On the November 25th Airlines Confidential podcast former Spirit Airlines CEO Ben Baldanza and journalist Seth Kaplan discussed delays in finally opening the new Berlin Brandenburg Airport. Requests for proposals to build this airport went out in 1997, and it was finally completed in 2020.
Keying off of a listener note, they talked about:
- Not listening to airlines: Lufthansa said from the start they had no intention of hubbing in Berlin, so why build an airport optimized as a connecting hub?
- Not building in flexibility: such as for airport retail or changing security needs
Credit, Muns, via Wikimedia Commons
And Baldanza talked about airports either being too expensive or on their way to being too expensive. That’s largely true when airports stray from their core mission as places you go to get somewhere. An airport should be easy to get to, it should be easy to get through, and should be designed for efficient takeoffs and landings in order to avoid delays.
To be sure you’re going to have high-end retail when there’s new construction or renovations, but that’s just to pay for the construction and renovations.
Passengers are the product, not the customerss, and that’s why airlines like Dallas-Fort Worth and Chicago O’Hare have removed people movers that help passengers get through the terminal quickly and easily. They also caused passengers to bypass shops along the way. Pricy retail means high rents to the airport, which generally take a percentage of sales off the top as well.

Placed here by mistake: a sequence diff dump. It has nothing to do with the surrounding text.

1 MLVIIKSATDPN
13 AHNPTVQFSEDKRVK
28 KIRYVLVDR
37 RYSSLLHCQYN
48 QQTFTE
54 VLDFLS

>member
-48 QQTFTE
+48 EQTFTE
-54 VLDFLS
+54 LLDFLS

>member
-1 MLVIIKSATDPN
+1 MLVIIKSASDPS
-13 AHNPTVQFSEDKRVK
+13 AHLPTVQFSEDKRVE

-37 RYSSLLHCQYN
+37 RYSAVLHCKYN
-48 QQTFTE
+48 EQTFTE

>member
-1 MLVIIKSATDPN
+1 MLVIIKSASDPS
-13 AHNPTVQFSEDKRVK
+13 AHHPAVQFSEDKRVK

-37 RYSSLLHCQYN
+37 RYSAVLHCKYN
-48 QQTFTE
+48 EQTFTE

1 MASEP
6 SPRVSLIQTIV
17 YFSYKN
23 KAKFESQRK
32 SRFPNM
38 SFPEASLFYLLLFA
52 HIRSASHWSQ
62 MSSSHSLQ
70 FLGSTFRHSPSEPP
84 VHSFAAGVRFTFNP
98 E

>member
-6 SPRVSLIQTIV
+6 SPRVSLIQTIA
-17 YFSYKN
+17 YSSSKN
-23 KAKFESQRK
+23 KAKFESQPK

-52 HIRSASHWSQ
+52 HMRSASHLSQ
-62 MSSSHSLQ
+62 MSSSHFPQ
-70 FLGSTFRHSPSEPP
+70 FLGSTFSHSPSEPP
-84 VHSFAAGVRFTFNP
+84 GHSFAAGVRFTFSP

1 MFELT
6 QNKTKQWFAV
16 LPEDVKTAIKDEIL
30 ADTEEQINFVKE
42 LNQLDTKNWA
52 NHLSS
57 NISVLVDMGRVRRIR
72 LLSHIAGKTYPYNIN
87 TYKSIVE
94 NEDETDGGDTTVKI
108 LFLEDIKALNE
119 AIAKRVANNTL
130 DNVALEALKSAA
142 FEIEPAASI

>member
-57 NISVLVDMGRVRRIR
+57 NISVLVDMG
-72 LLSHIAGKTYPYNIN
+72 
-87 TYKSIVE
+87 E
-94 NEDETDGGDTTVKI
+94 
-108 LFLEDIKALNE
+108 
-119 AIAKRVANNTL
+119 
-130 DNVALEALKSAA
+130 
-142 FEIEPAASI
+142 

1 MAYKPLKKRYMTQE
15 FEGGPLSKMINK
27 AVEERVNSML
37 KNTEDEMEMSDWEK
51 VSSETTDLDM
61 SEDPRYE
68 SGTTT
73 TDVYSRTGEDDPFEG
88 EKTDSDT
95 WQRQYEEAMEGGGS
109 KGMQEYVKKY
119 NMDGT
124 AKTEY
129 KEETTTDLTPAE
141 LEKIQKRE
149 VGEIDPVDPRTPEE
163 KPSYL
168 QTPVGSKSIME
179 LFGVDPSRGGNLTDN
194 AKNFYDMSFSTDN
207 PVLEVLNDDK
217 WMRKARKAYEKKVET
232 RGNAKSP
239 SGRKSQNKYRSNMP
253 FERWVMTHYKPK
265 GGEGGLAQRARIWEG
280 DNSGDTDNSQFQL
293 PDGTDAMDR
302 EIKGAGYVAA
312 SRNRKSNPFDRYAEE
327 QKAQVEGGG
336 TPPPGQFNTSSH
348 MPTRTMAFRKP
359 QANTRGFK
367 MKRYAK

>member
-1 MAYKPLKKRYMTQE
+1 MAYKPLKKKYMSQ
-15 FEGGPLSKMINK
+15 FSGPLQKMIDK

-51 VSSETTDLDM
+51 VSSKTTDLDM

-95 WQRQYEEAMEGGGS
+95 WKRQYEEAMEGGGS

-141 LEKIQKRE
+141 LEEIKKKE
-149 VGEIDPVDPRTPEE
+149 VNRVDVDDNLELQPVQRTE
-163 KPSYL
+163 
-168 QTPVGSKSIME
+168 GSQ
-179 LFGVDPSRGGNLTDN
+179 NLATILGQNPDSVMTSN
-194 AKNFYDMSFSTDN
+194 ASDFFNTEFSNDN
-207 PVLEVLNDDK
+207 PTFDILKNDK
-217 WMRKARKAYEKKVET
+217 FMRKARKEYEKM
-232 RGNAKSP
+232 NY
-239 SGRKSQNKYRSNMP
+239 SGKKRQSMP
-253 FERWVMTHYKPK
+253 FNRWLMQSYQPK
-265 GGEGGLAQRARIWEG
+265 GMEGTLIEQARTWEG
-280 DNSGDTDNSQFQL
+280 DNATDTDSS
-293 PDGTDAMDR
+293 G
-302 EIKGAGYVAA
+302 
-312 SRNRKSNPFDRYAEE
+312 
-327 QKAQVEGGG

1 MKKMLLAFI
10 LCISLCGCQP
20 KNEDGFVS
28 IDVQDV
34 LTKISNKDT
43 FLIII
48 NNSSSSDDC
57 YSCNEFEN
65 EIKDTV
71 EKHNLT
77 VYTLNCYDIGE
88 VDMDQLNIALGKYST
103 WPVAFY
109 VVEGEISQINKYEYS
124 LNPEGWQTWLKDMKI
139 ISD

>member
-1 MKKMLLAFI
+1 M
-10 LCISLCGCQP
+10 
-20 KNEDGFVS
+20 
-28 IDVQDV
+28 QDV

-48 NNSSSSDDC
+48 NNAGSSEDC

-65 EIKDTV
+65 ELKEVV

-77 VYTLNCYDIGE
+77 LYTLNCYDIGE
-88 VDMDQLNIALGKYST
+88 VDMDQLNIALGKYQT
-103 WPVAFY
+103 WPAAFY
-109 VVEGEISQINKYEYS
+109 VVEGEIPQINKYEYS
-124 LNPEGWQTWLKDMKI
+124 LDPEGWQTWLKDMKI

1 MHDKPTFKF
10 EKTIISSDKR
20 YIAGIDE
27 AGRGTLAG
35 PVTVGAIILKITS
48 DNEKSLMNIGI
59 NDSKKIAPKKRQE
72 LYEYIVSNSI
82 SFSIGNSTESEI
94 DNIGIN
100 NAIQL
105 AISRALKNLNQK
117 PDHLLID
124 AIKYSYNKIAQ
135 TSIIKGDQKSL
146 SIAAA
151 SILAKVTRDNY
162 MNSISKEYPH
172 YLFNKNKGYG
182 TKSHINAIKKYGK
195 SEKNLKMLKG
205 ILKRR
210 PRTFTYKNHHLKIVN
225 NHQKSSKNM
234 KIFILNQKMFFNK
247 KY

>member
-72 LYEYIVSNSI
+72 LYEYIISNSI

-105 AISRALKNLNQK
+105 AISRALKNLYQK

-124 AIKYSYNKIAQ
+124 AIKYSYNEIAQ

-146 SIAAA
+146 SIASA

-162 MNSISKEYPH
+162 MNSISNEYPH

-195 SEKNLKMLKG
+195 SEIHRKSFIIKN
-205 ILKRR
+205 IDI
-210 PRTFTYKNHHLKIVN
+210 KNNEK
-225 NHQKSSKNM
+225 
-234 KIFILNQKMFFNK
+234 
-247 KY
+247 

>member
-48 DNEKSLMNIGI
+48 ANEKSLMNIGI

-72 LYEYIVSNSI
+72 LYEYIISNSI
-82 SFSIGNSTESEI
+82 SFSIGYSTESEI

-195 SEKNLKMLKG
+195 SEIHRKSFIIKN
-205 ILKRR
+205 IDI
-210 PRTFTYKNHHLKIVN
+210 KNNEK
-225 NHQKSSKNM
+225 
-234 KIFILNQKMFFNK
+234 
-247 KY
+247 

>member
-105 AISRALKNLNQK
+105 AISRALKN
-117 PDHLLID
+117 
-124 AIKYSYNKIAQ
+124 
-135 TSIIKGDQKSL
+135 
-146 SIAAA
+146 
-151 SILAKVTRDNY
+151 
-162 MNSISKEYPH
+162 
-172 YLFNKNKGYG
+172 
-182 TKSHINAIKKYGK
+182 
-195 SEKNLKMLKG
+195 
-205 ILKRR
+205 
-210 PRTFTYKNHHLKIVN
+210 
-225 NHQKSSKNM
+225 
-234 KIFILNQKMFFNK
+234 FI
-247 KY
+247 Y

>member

But I think Baldanza and Kaplan miss something more fundamental about mistakes made in turning the old East Berlin Schoenefeld airport into the new gateway for Berlin: that the project was just badly managed by the local government there.
After contracting disputes, the government walked away from private contracts to build the airport in 2003, and instead handed out 30-40 contracts to smaller companies and decided to oversee the project itself – which they lacked the expertise to do – instead of hiring an experienced design-build firm responsible for delivering on a budget. The airport didn’t just take 23 years, it came in at triple the cost too.
Credit: Muns, via Wikimedia Commons
The government taking the lead to manage the project is a costly reminder of East German-style planning. It’s almost as if David Hasselhof never stood atop the Berlin Wall belting out “Looking for Freedom” in 1989, on the precipice of East Germans finally gaining their freedom.